AI desert despite economic growth?

It is not only the corporate culture that often stands in the way of the founding of a start-up in Germany, the country whose corporate landscape is characterized by traditional family businesses. Despite the economic growth in Germany and Europe, start-ups dealing with artificial intelligence hardly have a chance of catching up with the lead that prevails in this field in the USA and China. In his Bachelor's thesis "Systematic Analysis of the German AI Startup Ecosystem," our graduate Adrian Görgen dealt with precisely these challenges for an entrepreneurial ecosystem in Germany.

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Nevertheless, there is an AI start-up scene in Germany. It is concentrated in the cities of Berlin, Munich, Hamburg and the regions Cologne-Düsseldorf as well as Karlsruhe-Stuttgart. The automotive industry and the health and financial sectors benefit most from the 278 German AI start-ups. Among the AI-supported applications, marketing tools and chatbots, but also intelligent robots, are most frequently represented.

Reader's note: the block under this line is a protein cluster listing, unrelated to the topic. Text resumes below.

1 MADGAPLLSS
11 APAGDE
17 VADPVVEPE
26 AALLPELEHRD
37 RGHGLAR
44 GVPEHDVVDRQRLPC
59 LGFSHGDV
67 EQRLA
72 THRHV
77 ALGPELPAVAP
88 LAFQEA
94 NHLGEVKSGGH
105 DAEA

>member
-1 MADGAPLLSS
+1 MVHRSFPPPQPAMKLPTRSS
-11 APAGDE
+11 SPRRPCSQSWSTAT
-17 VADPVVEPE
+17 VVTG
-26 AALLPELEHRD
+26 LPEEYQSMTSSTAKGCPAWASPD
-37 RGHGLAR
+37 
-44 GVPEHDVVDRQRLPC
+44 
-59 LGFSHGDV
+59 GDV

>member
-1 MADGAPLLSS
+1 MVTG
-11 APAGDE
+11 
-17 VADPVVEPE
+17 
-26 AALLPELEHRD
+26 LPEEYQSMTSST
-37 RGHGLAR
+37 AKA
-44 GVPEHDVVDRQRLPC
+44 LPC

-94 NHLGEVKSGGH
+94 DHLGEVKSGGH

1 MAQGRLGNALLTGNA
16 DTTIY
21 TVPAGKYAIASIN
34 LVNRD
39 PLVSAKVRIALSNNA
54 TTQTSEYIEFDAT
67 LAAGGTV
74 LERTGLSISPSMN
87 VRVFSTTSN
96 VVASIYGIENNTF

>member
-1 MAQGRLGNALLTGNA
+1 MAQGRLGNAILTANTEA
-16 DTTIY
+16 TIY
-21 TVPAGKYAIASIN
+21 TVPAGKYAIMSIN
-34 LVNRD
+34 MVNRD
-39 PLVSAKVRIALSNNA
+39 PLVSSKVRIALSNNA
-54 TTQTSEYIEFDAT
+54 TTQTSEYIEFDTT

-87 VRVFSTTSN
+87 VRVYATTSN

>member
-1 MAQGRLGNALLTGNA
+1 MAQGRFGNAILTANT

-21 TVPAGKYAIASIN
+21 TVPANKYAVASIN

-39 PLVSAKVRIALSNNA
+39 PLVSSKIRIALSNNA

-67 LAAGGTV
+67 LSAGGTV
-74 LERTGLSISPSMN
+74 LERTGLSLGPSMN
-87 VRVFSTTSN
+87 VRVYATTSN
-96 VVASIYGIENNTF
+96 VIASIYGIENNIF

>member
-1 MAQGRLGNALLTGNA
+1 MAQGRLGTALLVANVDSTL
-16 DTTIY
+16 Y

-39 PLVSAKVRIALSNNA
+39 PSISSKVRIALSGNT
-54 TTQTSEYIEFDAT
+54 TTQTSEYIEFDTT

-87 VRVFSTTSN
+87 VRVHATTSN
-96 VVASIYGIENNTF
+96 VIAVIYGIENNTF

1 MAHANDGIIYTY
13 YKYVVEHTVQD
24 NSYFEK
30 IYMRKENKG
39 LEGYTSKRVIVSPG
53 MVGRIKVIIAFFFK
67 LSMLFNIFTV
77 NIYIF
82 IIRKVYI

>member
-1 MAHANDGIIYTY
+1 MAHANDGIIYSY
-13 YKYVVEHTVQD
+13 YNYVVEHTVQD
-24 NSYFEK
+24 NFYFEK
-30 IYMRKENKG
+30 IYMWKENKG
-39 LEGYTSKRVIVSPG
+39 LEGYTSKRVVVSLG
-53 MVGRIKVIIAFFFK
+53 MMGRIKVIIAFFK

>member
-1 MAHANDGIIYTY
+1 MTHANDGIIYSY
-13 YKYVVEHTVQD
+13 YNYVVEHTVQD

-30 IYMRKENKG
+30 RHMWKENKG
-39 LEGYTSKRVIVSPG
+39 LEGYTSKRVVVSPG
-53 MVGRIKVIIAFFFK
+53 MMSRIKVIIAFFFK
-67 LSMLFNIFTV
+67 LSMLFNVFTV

In his work, Görgen analyzed the political, cultural and economic framework of the AI start-up scene. Looking at global AI development, the USA and China are far ahead of Germany, which is not only lagging in digitization. Germany also lacks an extensive network of companies, investors, and researchers, as well as a large amount of data. But the labor market and the willingness to invest in AI start-ups are also more attractive and larger in the USA, which is why many experts and specialists are turning their backs on Germany and seeking their success overseas. 

From his analysis, Görgen concludes that Germany cannot achieve a holistic improvement simply because of its limited resources of data, financing, software, and hardware. What is needed is a European approach that safeguards competitiveness by promoting the European (data) Single Market. According to Görgen, the market potential in Germany, in particular, lies in the digitalization of SMEs and the establishment of initiatives that bring companies into contact with AI. To catch up, bureaucratic hurdles would have to be reduced, the incomplete financing landscape improved and the risk aversion to entrepreneurial activity anchored in German culture reduced. 

The title of the bachelor thesis is "Systematic Analysis of the German AI Startup Ecosystem." It was supervised by Professor Dr. Dries Faems, Chair of Entrepreneurship, Innovation and Technological Transformation.